When I see Johnny Depp jangle his spurs and draw down on witless security guards spouting “gimme all your money” in a down home Southern drawl, I’m sure I will let out a little sigh of pure happiness. These sighs communicate one thing and one thing alone: God, I’m glad to be at the movies right now.
Obviously, there is never any guarantee about whether or not a movie will fulfill your expectations. Hell, sometimes it’s better, at least more interesting, for it not to fulfill your expectations. But there are certain movies that, based on the talent involved, just look too good to doubt, and Public Enemies looks like one of those movies. Michael Mann is one of the most scrupulous and passionate filmmakers working today, and no matter what he has coming out, I know I have to be there as soon as possible to observe.
But I’m excited about this movie for a number of other reasons. One is the chance to see Johnny Depp play a true outlaw without a hint of irony; I’ve never seen him play the rougish, untethered bad apple from the mold of George C. Scott and Robert Mitchum. Another reason is the chance to see Depp square off against Christian Bale; these are the two most imaginative, original character actors working today, and getting to watch them share a scene is sure to send chills up the spine of every audience member, at least the ones who know them as more than just Captain Jack and Batman. And the third is the anticipation about how well the film will do in a time of the year where tastes are geared more toward shapeshifting robots. Public Enemies clearly has the stuff to kill at the box office (Depp against Bale in an action movie, directed by the Miami Vice guy), but I wonder if it is squandering its Oscar hopes by opening so early? Or if it is just too serious, and Transformers 2 might kick its ass with staying power? Ah, we shall see.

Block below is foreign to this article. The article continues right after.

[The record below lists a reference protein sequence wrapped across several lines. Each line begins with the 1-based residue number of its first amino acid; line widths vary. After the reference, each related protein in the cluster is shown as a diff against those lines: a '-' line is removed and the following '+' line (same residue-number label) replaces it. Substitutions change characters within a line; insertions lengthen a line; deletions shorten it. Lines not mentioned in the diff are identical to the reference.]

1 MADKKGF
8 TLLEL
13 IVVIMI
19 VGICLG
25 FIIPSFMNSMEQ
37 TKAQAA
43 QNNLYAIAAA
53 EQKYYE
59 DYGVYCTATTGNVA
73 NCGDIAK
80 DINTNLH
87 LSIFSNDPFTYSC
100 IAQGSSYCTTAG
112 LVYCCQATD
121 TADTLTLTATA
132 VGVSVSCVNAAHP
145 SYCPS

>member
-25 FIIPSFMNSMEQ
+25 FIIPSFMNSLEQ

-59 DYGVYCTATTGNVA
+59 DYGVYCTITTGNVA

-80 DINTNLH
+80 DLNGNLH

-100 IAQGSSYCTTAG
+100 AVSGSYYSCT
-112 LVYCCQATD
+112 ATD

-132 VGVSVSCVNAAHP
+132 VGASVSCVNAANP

But another reason that I am anticipating Public Enemies is because it will mark one of the first times that a big budget, epic Hollywood period piece has been shot using the High Definition format. I say one of the first and not the first because that pesky David Fincher also shot Zodiac and The Curious Case of Benjamin Button using the Thomson VIPER Filmstream camera, one of the most high end HD cameras available and the same camera that Mann also used to shoot not only Public Enemies but Collateral and Miami Vice as well.
Why am I making light of this? Because this is an important moment in Hollywood’s continuing exploration of the High Def format as a vehicle for cost effective filmmaking. The debate over film vs. digital has raged on over the years, but in the beginning there were only a small pocket of filmmakers who were willing to use the High Definition format for their projects. For every Robert Rodriguez, there were 100 studio executives exhorting the supremacy of 35 mm film and sending young filmmakers eager to work with a more cost effective tool back to Circuit City with their tail between their legs.
High Def has gained a lot of traction with filmmakers, though. I mentioned Zodiac and Button as High Def movies, but others like Superbad, Apocalypto, Deja Vu, Superman Returns, Knowing, The Spirit, and Get Smart have all been shot using the High Def format. Guys like Steven Soderbergh and David Lynch have declared their love for digital cinematography and have shot films like Bubble and Inland Empire using not cumbersome film cameras, but simple, compact equipment that looks like something you could purchase at Best Buy.